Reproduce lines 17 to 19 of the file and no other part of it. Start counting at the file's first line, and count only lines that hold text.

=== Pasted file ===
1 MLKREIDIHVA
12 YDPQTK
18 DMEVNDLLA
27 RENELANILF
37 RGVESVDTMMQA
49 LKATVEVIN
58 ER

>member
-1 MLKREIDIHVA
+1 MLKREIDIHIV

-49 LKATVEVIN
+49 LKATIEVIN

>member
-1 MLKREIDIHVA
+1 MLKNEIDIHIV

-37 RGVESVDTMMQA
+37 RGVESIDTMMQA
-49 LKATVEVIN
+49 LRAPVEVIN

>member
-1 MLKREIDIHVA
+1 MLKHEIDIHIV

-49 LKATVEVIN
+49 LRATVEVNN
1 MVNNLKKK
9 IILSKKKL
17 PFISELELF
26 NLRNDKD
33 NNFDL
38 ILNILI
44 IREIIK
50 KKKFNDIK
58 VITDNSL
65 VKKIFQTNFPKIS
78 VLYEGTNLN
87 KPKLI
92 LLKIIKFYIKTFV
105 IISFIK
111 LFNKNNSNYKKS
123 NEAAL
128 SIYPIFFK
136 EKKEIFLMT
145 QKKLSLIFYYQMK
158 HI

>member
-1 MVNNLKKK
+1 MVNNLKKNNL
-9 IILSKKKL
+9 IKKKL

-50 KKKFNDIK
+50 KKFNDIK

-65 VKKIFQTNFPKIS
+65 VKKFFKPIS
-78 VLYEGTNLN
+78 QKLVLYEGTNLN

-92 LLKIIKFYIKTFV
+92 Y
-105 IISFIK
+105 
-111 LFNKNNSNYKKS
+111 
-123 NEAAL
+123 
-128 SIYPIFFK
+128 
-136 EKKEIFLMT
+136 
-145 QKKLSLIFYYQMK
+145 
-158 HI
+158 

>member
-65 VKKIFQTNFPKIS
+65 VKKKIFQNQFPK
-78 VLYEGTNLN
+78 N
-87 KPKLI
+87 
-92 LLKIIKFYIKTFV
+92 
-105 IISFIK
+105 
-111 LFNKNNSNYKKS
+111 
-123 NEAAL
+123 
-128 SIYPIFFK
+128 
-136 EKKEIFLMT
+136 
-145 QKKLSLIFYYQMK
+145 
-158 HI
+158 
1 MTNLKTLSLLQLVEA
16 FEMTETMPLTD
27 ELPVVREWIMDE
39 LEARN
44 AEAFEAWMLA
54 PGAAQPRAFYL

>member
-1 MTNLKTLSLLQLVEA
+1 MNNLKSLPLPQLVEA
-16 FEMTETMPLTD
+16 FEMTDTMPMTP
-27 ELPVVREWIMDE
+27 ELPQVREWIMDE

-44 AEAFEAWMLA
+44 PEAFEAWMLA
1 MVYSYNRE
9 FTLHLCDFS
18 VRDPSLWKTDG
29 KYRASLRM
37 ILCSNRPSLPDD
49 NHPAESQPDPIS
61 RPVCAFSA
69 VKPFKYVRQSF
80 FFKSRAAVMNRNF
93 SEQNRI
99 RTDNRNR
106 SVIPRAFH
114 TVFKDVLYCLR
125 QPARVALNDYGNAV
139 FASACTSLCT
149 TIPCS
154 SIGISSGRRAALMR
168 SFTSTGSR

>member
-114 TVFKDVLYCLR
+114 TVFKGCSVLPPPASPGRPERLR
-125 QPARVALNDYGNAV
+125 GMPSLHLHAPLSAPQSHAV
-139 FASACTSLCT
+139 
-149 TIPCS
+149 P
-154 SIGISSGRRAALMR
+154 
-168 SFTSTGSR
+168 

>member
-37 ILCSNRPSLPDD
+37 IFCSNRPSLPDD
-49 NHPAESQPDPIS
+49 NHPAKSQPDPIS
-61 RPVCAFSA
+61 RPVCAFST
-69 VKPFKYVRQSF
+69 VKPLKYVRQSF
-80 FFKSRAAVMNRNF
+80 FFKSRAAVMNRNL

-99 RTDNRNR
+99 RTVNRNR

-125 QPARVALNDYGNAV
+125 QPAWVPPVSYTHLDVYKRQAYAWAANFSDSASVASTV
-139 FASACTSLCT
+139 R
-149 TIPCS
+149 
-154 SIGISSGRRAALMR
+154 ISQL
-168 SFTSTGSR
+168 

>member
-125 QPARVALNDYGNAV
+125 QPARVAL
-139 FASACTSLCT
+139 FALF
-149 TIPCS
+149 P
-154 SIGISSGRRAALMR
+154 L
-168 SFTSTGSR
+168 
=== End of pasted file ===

+37 RGVESIDTMMQA
-49 LKATVEVIN
+49 LRAPVEVIN